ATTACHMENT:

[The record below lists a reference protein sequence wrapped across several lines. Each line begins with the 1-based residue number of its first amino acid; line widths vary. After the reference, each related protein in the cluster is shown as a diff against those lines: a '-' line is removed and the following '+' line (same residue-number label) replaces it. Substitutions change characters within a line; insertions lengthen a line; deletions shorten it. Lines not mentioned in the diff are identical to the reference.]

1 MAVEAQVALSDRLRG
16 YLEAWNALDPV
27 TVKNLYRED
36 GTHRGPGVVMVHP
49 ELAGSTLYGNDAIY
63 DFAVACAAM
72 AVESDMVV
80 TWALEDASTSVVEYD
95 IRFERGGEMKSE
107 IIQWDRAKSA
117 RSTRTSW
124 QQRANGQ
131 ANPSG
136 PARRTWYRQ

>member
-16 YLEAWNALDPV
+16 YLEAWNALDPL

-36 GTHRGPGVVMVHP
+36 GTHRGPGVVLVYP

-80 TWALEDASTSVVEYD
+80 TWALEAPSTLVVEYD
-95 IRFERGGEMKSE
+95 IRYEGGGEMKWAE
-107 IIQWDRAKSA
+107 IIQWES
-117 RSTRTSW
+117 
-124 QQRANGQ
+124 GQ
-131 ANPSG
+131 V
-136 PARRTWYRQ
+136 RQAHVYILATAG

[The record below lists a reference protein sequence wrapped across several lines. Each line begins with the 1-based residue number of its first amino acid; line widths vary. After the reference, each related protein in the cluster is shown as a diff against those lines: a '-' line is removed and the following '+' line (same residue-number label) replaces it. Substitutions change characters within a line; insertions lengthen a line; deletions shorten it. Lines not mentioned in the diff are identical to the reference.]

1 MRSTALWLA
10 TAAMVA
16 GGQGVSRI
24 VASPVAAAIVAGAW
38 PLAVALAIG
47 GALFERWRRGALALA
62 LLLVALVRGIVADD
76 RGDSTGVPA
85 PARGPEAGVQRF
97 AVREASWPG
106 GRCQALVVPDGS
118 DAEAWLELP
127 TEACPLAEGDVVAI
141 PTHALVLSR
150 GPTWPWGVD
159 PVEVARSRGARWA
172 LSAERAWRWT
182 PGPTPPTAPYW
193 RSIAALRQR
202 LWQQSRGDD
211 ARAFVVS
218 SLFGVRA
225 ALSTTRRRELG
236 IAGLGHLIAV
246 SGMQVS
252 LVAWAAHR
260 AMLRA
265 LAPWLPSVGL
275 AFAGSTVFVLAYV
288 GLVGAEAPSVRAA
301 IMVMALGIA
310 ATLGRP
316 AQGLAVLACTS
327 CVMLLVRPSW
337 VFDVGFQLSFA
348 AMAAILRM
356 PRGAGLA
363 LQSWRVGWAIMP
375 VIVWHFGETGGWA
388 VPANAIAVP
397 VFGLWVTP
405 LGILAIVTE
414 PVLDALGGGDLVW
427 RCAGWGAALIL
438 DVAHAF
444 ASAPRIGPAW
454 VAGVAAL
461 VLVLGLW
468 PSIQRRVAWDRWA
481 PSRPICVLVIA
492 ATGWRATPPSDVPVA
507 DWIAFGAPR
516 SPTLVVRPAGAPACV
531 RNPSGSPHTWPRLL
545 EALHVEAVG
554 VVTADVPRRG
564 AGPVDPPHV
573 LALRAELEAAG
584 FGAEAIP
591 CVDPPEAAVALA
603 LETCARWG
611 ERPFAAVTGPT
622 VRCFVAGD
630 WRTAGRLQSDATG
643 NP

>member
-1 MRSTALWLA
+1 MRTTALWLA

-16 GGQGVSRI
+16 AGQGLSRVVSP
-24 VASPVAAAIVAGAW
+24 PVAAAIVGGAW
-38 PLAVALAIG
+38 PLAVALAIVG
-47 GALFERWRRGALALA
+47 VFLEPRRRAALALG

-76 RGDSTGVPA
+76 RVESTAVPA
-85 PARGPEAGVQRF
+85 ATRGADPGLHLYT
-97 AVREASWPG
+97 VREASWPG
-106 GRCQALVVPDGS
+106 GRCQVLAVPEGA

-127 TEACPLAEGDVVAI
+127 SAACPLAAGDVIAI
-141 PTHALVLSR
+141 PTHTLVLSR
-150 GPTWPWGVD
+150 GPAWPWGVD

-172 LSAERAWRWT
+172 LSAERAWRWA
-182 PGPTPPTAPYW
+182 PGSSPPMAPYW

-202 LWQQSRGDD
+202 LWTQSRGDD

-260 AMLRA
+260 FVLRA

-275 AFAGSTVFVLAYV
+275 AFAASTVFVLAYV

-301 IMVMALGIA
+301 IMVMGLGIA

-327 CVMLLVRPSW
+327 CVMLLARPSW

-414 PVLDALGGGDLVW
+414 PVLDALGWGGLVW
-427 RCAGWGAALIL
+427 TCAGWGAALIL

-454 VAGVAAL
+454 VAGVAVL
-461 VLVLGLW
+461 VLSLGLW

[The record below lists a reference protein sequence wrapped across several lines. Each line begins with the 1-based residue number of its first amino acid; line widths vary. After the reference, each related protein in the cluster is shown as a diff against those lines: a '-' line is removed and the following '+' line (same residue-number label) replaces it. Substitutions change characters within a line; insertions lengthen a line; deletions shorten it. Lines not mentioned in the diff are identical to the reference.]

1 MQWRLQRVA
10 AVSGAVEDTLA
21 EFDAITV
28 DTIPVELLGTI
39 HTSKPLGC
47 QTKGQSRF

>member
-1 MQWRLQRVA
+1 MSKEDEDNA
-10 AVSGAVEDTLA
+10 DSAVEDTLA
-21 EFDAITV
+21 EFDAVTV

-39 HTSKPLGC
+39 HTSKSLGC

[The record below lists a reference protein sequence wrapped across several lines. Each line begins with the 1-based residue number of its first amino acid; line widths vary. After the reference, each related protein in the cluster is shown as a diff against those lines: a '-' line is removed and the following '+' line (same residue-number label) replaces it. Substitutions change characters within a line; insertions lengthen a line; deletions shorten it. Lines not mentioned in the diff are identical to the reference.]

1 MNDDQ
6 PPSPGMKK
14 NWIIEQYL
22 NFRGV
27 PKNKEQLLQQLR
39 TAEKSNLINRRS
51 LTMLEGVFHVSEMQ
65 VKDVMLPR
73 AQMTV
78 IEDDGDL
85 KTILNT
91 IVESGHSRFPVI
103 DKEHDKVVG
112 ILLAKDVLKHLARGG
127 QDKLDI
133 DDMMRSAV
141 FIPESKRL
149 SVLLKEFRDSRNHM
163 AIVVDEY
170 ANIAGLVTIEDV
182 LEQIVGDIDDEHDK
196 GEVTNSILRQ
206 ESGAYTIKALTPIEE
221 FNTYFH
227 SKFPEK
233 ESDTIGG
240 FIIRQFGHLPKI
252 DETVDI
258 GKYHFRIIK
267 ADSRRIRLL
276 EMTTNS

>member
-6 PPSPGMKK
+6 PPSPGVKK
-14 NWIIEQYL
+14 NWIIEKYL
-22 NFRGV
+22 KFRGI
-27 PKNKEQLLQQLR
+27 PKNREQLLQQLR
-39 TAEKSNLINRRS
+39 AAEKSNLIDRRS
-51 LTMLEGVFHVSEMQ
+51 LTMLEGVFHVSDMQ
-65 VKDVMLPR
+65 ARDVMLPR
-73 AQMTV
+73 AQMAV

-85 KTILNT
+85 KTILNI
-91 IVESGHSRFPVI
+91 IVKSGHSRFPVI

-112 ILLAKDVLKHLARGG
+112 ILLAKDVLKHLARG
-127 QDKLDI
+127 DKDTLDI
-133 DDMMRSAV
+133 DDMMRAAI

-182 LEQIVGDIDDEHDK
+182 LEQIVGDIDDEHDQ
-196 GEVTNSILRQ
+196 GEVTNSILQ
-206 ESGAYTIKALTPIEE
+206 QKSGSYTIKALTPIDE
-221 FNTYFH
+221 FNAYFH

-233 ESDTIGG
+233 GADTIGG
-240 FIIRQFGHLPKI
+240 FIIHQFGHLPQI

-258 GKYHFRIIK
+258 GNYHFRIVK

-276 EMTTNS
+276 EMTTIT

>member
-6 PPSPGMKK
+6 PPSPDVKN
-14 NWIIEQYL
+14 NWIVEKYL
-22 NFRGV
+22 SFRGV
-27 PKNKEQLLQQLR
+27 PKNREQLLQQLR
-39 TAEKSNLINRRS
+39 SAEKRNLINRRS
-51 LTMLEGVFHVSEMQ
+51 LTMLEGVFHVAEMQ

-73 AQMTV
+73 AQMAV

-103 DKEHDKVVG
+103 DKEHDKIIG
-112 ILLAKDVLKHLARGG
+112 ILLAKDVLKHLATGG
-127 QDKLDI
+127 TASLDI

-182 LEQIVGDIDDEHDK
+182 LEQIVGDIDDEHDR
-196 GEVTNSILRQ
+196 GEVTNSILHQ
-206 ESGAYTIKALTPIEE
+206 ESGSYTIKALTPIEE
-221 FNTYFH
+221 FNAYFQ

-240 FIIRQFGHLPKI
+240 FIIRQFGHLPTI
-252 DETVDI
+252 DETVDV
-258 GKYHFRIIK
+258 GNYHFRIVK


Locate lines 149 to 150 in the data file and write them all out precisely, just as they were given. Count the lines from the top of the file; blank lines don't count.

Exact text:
1 MQWRLQRVA
10 AVSGAVEDTLA